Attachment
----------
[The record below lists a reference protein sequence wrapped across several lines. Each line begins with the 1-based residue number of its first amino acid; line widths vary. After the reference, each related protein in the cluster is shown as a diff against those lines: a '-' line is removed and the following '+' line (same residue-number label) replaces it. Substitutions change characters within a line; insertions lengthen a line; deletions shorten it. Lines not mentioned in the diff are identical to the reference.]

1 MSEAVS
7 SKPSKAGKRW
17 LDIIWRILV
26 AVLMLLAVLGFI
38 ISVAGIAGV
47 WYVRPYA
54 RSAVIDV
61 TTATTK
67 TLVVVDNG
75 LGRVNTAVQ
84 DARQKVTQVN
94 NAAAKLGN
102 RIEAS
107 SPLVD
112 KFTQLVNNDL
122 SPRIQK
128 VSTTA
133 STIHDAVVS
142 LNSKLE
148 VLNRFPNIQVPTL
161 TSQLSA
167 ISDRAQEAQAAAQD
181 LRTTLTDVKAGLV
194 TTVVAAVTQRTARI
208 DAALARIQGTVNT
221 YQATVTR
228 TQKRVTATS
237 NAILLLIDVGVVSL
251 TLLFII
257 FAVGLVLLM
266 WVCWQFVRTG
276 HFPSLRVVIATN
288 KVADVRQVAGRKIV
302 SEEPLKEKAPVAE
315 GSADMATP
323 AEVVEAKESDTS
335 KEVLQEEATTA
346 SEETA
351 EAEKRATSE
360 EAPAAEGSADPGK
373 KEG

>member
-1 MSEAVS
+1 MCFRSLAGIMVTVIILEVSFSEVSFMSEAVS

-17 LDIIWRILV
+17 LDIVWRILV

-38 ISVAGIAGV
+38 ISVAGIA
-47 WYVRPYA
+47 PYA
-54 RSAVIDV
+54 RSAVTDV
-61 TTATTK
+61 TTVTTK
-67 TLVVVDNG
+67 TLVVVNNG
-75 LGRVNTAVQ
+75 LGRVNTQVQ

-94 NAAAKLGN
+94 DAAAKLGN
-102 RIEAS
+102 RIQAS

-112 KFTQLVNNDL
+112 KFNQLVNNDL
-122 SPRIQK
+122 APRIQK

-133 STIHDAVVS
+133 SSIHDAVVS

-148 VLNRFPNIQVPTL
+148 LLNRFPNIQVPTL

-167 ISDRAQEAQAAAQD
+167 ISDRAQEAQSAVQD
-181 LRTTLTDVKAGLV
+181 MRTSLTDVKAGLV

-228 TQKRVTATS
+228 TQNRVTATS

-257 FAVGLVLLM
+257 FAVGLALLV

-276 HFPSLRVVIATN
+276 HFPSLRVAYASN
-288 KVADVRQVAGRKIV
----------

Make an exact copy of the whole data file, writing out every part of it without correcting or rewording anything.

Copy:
[The record below lists a reference protein sequence wrapped across several lines. Each line begins with the 1-based residue number of its first amino acid; line widths vary. After the reference, each related protein in the cluster is shown as a diff against those lines: a '-' line is removed and the following '+' line (same residue-number label) replaces it. Substitutions change characters within a line; insertions lengthen a line; deletions shorten it. Lines not mentioned in the diff are identical to the reference.]

1 MSEAVS
7 SKPSKAGKRW
17 LDIIWRILV
26 AVLMLLAVLGFI
38 ISVAGIAGV
47 WYVRPYA
54 RSAVIDV
61 TTATTK
67 TLVVVDNG
75 LGRVNTAVQ
84 DARQKVTQVN
94 NAAAKLGN
102 RIEAS
107 SPLVD
112 KFTQLVNNDL
122 SPRIQK
128 VSTTA
133 STIHDAVVS
142 LNSKLE
148 VLNRFPNIQVPTL
161 TSQLSA
167 ISDRAQEAQAAAQD
181 LRTTLTDVKAGLV
194 TTVVAAVTQRTARI
208 DAALARIQGTVNT
221 YQATVTR
228 TQKRVTATS
237 NAILLLIDVGVVSL
251 TLLFII
257 FAVGLVLLM
266 WVCWQFVRTG
276 HFPSLRVVIATN
288 KVADVRQVAGRKIV
302 SEEPLKEKAPVAE
315 GSADMATP
323 AEVVEAKESDTS
335 KEVLQEEATTA
346 SEETA
351 EAEKRATSE
360 EAPAAEGSADPGK
373 KEG

>member
-1 MSEAVS
+1 MCFRSLAGIMVTVIILEVSFSEVSFMSEAVS

-17 LDIIWRILV
+17 LDIVWRILV

-38 ISVAGIAGV
+38 ISVAGIA
-47 WYVRPYA
+47 PYA
-54 RSAVIDV
+54 RSAVTDV
-61 TTATTK
+61 TTVTTK
-67 TLVVVDNG
+67 TLVVVNNG
-75 LGRVNTAVQ
+75 LGRVNTQVQ

-94 NAAAKLGN
+94 DAAAKLGN
-102 RIEAS
+102 RIQAS

-112 KFTQLVNNDL
+112 KFNQLVNNDL
-122 SPRIQK
+122 APRIQK

-133 STIHDAVVS
+133 SSIHDAVVS

-148 VLNRFPNIQVPTL
+148 LLNRFPNIQVPTL

-167 ISDRAQEAQAAAQD
+167 ISDRAQEAQSAVQD
-181 LRTTLTDVKAGLV
+181 MRTSLTDVKAGLV

-228 TQKRVTATS
+228 TQNRVTATS

-257 FAVGLVLLM
+257 FAVGLALLV

-276 HFPSLRVVIATN
+276 HFPSLRVAYASN
-288 KVADVRQVAGRKIV